Vendors report mixed fortunes ahead of Christmas

BY SHANAE STEWART
Observer writer

Tuesday, December 18, 2018

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With Christmas Day fast approaching, some vendors in Half-Way-Tree and Cross Roads, two of the capital city's busiest commercial hubs, are reporting mixed sales fortunes.

Sulliman Brown, who operates in Half-Way-Tree and describes himself as a fashion barber, told the Jamaica Observer yesterday that business has been extremely good so far.

Brown did not say how long he has been in business; however, he said this has been his best year and he thinks that people have been supporting him due to his creative barbering skills.

However, Mitsy Mais, a clothes vendor in Cross Roads, has not been as fortunate.

“Mi nuh see no Christmas yet,” she told the Observer. “The people them don't have no money. Them a wait on them bonus and me a wait on them to get the bonus. By that time, things should be better.”

Nail technician Keisha Picard and hairdresser Maxine Davis, who both operate from the 20/20 Salon in Half-Way-Tree, agreed.

“It could be much better. This year is no comparison to last year. I expected more clients than I have received thus far, but I am hoping that as the week progresses business will pick up,” said Picard .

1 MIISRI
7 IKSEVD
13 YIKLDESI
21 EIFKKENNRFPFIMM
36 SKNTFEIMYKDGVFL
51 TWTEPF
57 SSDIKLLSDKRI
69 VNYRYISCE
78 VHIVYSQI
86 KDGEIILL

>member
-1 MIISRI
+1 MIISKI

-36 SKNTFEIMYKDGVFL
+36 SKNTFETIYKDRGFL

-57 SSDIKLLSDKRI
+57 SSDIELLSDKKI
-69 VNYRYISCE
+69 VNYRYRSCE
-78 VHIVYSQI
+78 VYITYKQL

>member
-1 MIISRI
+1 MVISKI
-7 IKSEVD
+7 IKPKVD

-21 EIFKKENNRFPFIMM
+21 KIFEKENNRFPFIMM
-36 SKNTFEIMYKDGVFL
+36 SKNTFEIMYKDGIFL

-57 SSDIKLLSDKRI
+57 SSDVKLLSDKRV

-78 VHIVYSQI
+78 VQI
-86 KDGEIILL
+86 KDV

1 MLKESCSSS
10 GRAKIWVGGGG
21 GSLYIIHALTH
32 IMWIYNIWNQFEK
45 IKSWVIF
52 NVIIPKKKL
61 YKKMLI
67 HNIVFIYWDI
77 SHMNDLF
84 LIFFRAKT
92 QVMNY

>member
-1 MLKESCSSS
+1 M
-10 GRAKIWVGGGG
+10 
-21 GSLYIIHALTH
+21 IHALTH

Davis, too, said that sales have been very slow, especially in comparison to previous years. She believes that things may change as Christmas Day draws nigh. However, she believes it won't be anything major or different from the sales she normally receives every month-end.

Davis' colleague and new nail technician, Samoy Whittaker, was optimistic. “It's been okay so far,” she said. “Right now it kinda slow because you have to come outside and fish, but you know by next week we a go inna di shop 'cause upstairs a go full up, but it alright.”

Herbalist David Chen, who sells in Cross Roads Market, divulged that sales aren't really strong. “But because of what we do, we are very holistic; we are very natural, so people come to us in the Cross Roads Market for most of the natural stuff. It's average,” said Chen, whose products include herbs and peanut skin.

He believes, though, that sales will eventually increase as it gets closer to Christmas Day next Tuesday.

Robert Lemard, a shoe vendor in Cross Roads, said: “Last year this time, things did a turn. This year di sales are very low and the selling business get so widespread now. Yuh even find out seh most people go downtown go buy from the Chiney dem 'cause it cheaper. When we buy, we haffi mark up.”

Alvin Ashman, who makes his living by selling hats and belts in Half-Way-Tree, thinks that the reason for low sales this year is that people just do not have the money to spend. He laments that this Christmas is the worst he has experienced in all his years of selling.


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